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When I am certified that this, and many correfponding offences againit grammar, were common to the writers of our author's age, I thail not perfevere in correcting them. But while 1 fufped (as in the prefent inflance) that fuch irregularities were the gibberish of a theatre, or the blunders of a tranfcriber, I thall forbear to fet nousense before my readers; efpecially when it can be avoided by the infertion of a fiugle letter, which indeed might have drop. ped out at the prefs. SELEVENS.

COM. Ay, if you come not in the blood of others, But mantled in your own.


O! let me clip you

In arms as found, as when I woo'd; in heart
As merry, as when our nuptial day was done,
And tapers burn'd to bedward.


How is't with Titus Lartius?


Flower of warriors,

MAR. As with a man bufied about decrees: Condemning fome to death, and fome to exile; Ransoming him, or pitying,' threat'ning the other; Holding Corioli in the name of Rome,

Even like a fawning greyhound in the leash,
To let him flip at will.


Where is that flave,

Which told me they had beat you to your trenches? Where is he? Call him hither.

Let him alone,

MAR. He did inform the truth: But for our gentlemen, The common file, (A plague! -Tribunes for them!) The mouse ne'er fhunn'd the cat, as they did budge From rafcals worse than they.


But how prevail'd you? MAR. Will the time ferve to tell? I do not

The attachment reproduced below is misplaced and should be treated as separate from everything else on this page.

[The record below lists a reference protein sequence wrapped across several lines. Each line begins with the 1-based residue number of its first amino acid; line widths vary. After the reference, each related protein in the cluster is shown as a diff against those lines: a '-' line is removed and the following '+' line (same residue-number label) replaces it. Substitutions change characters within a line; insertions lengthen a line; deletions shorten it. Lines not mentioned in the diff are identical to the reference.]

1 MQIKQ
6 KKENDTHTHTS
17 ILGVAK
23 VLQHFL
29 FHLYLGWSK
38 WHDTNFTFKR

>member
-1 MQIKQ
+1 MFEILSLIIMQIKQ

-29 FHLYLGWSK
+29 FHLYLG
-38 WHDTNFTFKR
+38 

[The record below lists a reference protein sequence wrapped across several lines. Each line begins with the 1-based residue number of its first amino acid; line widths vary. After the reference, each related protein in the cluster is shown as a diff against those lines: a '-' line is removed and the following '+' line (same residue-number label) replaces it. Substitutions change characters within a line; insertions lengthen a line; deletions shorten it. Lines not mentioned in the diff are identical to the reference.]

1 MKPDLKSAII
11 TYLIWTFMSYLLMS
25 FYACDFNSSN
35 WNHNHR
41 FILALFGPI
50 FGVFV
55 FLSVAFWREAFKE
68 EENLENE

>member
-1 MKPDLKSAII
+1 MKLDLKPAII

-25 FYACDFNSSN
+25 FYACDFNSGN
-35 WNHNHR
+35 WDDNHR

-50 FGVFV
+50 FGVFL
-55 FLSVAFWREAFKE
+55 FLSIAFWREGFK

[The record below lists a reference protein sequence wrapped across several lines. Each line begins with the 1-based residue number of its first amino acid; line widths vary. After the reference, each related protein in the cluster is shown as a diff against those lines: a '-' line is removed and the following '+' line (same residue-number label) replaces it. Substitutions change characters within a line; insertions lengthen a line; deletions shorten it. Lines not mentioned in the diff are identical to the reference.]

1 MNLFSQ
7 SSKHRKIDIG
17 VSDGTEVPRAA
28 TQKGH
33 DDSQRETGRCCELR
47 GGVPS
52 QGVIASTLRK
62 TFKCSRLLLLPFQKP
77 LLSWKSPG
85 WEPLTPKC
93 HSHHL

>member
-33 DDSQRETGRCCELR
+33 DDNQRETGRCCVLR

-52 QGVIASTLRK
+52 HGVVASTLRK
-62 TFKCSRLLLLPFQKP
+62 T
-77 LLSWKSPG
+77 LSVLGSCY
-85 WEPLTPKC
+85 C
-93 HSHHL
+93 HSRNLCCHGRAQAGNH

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to bedward.] So, in Albumazar, 1615:

"Sweats hourly for a dry brown cruft to bedward." STEEVEXS.

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Again, iu Peacham's Complete Gentleman, 1627: "Leaping, upon a full ftomach, or to bedward, is very dangerous. MALONE. Again, in The Legend of Cardinal Lorraine, 1577, fign. G. 1: "They donfed alfo, left fo foon as their backs were turned to the courtward, and that they had given over the dealings in the affairs, there would come in infinite complaints.

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7 Ranfoming him, or pitying, i. e. remitting his ranfom.



Where is the enemy? Are you lords o' the field?
If not, why ceafe you till you are so?

We have at difadvantage fought and did
Retire, to win our purpose.

MAR. How lies their battle? Know you on
which fide

They have plac'd their men of truft?

As I guess, Marcius,

Their bands i' the vaward are the Antiates,9
Of their beft truft: o'er them Aufidius,


Their very heart of hope. "


I do befeech you,

By all the battles wherein we have fought,

By the blood we have fhed together, by the vows
We have made to endure friends, that you directly


on which fide &c.] So, in the old tranflation of Plutarch: “Martius asked him howe the order of the enemies battell was, and on which fide they had placed their beft fighting men. The conful made him aunswer that he thought the bandes which were in the vaward of their battell, were thofe of the Antiates, whom they esteemed to be the warlikeft men, and which for valiant corage would geve no place to any of the hofte of their enemies. Then prayed Martius to be fet directly against them. The conful graunted him, greatly prayling his corage. STEEVENS.


Antiates, The old copy reads Antients, which might mean veterans; but a following line, as well as the previous quotation, feems to prove Antiates to be the proper reading:

"Set me against Aufidius and his Antiates."

Our author employs — Antiates as a trisyllable, as if it had been Written Antiats.


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2 Their very heart of hope. ] The fame expreffion is found in Marlowe's Luft's Dominion:


thy defperate arm

"Hath almoft thruft quite through the heart of hope.

In King Henry IV. P. I. we have


"The very bottom and the foul of hope." STEEVENS.